Maeda followed up Urotsukidoji with the 1989 La Blue Girl, which also featured a lot of tentacle porn, but in a more light-hearted and tongue in cheek manner; following the exploits of a female ninja protagonist fighting a race of perverted sex-hungry demons. 1990s and on The popularity of Japanese anime in the US skyrocketed, and brought along with it hentai. Several companies jumped on to import anime + hentai, some of the very first to do so being ADV Films, Central Park Media (now defunct), and Critical Mass. Ninja Scroll, a 1993 animated film written and directed by Yoshiaki Kawajiri, generally regarded as one of the most influential anime films made, not only for its style but also instrumental for increasing the popularity of adult-oriented anime. It depicted animated sex, violence, and action sequences in such dazzling animation that it went on to influence works such as the Matrix. In 1998 came the cult classic Kite by Yasuomi Umetsu, a story revolving around a young orphaned schoolgirl who becomes a child assassin under the control of corrupt detectives that are supposed to be her guardians. Originally released as a two-episode OVA, it was eventually edited into a single film on several DVD versions. Interestingly enough, a censored version with all sex scenes taken out still did fairly well in the US market, speaking to the strength of the narrative itself even without the purely sexual content. It showcased that, while hentai is of course sex-heavy, many of the works are done within actual good story-telling and artistry, which can help elevate the idea of hentai from being seen as only a ‘low-art’ form.
Bible Black is an unusual hentai title, as it was an eroge video game first, developed and published by AcriveSoft in 2000, with the original game artwork created by Sei Shoujo; and then later was adapted into several hentai anime; exemplifying how intertwined and important eroge has been in hentai development.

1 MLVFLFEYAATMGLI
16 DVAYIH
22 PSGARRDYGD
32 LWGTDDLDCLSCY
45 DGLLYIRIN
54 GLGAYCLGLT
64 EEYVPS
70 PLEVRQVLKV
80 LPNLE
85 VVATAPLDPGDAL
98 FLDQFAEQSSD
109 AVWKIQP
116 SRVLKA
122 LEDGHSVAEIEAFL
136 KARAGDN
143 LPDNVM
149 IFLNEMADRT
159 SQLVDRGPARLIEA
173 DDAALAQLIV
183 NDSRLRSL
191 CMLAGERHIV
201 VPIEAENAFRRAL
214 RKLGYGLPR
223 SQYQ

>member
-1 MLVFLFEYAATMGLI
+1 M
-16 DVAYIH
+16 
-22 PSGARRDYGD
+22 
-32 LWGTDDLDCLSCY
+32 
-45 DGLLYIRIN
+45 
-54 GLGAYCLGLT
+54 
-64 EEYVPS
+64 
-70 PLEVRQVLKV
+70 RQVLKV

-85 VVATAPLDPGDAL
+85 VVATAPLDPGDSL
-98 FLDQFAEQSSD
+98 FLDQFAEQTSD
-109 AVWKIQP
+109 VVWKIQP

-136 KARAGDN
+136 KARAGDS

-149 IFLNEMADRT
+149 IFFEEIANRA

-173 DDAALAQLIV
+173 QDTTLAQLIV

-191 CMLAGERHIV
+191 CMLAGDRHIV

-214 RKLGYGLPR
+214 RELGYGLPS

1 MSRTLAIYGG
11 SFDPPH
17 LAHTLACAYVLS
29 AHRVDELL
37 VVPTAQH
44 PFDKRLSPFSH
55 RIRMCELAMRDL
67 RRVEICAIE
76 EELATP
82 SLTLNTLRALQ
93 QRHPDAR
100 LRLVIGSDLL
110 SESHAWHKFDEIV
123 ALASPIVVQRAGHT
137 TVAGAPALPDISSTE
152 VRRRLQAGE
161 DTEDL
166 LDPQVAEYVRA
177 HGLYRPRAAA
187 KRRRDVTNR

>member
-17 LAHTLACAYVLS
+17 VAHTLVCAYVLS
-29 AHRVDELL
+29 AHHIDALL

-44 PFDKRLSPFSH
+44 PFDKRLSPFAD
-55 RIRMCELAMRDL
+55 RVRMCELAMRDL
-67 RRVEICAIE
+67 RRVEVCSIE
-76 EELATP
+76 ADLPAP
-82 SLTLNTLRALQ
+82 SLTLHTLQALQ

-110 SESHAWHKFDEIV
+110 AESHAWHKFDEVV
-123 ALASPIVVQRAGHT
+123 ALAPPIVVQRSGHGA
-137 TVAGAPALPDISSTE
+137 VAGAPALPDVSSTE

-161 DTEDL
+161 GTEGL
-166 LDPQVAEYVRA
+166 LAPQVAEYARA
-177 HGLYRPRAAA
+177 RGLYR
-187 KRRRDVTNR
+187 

As the 2000s rolled on, new technology only made it easier and easier for an ever-growing audience to access hentai both new and old, along with being able to directly connect to actual sources such as the Doujinshi (self-published) collectives that are now an important part of modern hentai development (for both the artist and the consumer.) Faster computers, smartphones putting the media right in your hands, and mobile payment systems – these have all contributed greatly to the booming hentai industry of today. Other current artists and works of note for the genre: Masamune Shirow (b. 1961), a manga artist who studied oil painting, he created the iconic The Ghost in the Shell (1989-1990), a work that became a phenomenon in the world of sci-fi, exploring technology, humanity and sexuality in the not so far off future. Then in 2002 came Galgrease, an erotic manga and poster book series. Nozomu Tamaki (b.1966) most renowned for Dance in the Vampire Bund series (2005-2012), a vampire fantasy narrative where the immortal female protagonist is often in a nude pre-pubescent form. Ito “Oh Great!” Ogure (b.1972), manga artist known for Tenjho Tenge (1997-2010) a manga revolving around an unusual high school of combat; Air Gear (2002-2012) a manga of competitive aggressive form of futuristic skating; Silky Whip (2002) a pornographic series published by Eros Comix. Rei Hiroe (b. 1972), manga artist best known for writing and illustrating Black Lagoon (2002-current), about a group of pirate mercenaries, continuing the genre with high-action fiery battles, killings, and occasional nudity Kohta Hirano (b. 1973) – manga artist best known for Hellsing (1997-2008), a vampire manga that walks the line of sex and violence in a playful balance Boichi (b. 1973), a Korean manga artist who created the hentai, Lovers in Winters (2005) Shōji Satō – manga artist who runs an erotic genre group called Digital Accel Works; he is also know for the character design and illustration for Highschool of the Dead (2006-2013), an ecchi manga combining the worlds of high school students and a zombie apocalypse in an over-the-top romp of gore and violence mixed with suggestive themes and panty shots. http://www.digitalaccelworks.com/ Akira Akatsuki (b. 1977) manga artist, most known as the illustrator for Nisio Isin’s Medaka Box (2009-2013), Hiromitsu Takeda – manga artist active in various Doujin circles, including Shinjugai, PearlOyster, and KingPin; concentrating on ecchi and hentai. Arcana Heart dj; Maken-ki! http://pearlshell.blog56.fc2.com/ Kiyohiko Azuma (b. 1968), manga artist best known for Azumanga Daioh, a four-panel format comic, and Yotsuba&! – both decidedly innocent comics for children. However, early in his career is made hentai manga under a pseudonym Joji Jonokuchi, and created Inma no Ranbu Boisterous Dance of the Lust Demon (1997), a collection of various tales Takashi Murakami (b. 1962) contemporary fine artist working mainly in painting and sculpture, as well as commercial collaborations. He brought the so-called ‘low’ culture of Japan – anime and manga – into sharp focus within the international art scene. In the late 90s, he entered a “bodily fluids” period, where he depicted highly sexualized figures as oversized fiberglass sculptures, My Lonesome Cowboy (1998); Hiropon (1997); a take on the small plastic figurines collected by otaku, and a critique on otaku culture as a whole.